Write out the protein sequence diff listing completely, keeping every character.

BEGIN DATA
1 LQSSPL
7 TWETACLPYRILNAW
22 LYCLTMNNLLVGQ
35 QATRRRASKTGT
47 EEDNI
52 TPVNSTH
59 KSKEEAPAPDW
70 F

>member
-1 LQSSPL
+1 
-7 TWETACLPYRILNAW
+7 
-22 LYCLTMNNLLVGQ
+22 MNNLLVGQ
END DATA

1 LQSSPL
7 TWETACLPYRILNAW
22 LYCLTMNNLLVGQ
35 QATRRRASKTGT
47 EEDNI
52 TPVNSTH
59 KSKEEAPAPDW
70 F

>member
-1 LQSSPL
+1 
-7 TWETACLPYRILNAW
+7 
-22 LYCLTMNNLLVGQ
+22 MNNLLVGQ